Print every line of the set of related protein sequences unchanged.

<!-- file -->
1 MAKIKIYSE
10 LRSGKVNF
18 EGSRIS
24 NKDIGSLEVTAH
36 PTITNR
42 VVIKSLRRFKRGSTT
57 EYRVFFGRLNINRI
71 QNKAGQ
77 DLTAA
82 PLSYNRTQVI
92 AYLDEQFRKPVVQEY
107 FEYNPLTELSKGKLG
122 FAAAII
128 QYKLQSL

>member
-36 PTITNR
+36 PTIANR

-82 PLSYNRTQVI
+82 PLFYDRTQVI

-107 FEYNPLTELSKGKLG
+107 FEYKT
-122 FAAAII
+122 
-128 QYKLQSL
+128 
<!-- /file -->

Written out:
1 MAKIKIYSE
10 LRSGKVNF
18 EGSRIS
24 NKDIGSLEVTAH
36 PTITNR
42 VVIKSLRRFKRGSTT
57 EYRVFFGRLNINRI
71 QNKAGQ
77 DLTAA
82 PLSYNRTQVI
92 AYLDEQFRKPVVQEY
107 FEYNPLTELSKGKLG
122 FAAAII
128 QYKLQSL

>member
-36 PTITNR
+36 PTIANR

-82 PLSYNRTQVI
+82 PLFYDRTQVI

-107 FEYNPLTELSKGKLG
+107 FEYKT
-122 FAAAII
+122 
-128 QYKLQSL
+128 